April 8, 2004

Thoughts about Iraq

Scott Konig makes two excellent points in relation to the action in Iraq. Here’s what he says.

With twelve Marines killed in fighting on Tuesday and numerous more wounded, things are definitely getting ugly – but this is our kind of ugly.

What our troops have been dealing with over the past several months has been the type of low-level insurrection that can slowly but gradually sap the strength of an occupying Army, forcing them to remain constantly alert and severely impacting morale. It’s very difficult to fight back against an enemy that plants remote-detonated bombs on the side of the road, or launches hit and run strikes against lightly defended targets.

But it’s a much simpler problem to deal with an enemy who fights in the open, as the Sunni militia in Fallujah and Sadr’s “Mehdi Army” have been doing in the past week. These forces may be able to temporarily seize public buildings, as recently happened in the southern Iraqi town of Kut, but this will only serve to provide us with easy, fixed targets to destroy.

Fallujah is now coming back under the control of the US Marines, and the Sunni militia have sacrificed a significant number of their fighters and weapons attempting to defend that town. Sadr’s militia, which does not enjoy the popular support of the Shiite majority, will undoubtedly suffer similar losses in Kut and elsewhere. Indeed, they might not ever recover from this campaign.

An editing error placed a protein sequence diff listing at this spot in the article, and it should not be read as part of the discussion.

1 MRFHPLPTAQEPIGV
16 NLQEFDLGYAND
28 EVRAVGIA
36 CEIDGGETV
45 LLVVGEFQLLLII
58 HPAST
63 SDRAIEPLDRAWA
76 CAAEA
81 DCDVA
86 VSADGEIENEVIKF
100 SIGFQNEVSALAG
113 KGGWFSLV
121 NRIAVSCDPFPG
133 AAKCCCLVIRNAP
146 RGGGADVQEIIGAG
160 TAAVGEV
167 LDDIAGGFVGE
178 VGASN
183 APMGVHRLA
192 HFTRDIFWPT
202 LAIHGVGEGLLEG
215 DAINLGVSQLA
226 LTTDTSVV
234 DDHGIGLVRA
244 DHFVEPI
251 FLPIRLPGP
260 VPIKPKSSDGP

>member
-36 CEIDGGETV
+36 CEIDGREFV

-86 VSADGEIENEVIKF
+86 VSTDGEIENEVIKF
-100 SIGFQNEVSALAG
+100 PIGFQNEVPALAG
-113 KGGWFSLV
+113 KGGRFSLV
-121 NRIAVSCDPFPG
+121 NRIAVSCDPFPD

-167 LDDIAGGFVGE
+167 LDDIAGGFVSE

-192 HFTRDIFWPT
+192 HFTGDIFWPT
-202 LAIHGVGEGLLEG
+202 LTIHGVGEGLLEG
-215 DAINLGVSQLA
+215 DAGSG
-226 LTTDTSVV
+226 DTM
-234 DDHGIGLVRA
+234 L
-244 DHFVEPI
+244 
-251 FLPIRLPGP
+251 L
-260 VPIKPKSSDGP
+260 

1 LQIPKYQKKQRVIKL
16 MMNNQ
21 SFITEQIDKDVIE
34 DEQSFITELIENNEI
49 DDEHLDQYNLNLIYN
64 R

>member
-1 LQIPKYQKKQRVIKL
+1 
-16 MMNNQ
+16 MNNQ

All US Marines and Army infantry receive extensive training on Military Operations in Urban Terrain (MOUT). While fighting in cities and towns is often very difficult and costly, there is no military force in the world better trained and equipped to carry out such operations.

The enemy would have been much wiser to lay low for a few years until the Coalition finishes handing over the security operation to local authorities, who would likely prove to be a much easier force to defeat militarily. That they have not done so is an indication of their desperation to prevent the establishment of a viable, popular Iraqi government.

We all recognize that war is ugly, and the human toll over the past week in Iraq has been terrible. But as long as our national resolve remains strong, there can be no doubt that we will prevail in establishing a free and representative government in Iraq, and a model for democratic reform in the Arab world.

Posted by Ted at April 8, 2004 6:56 AM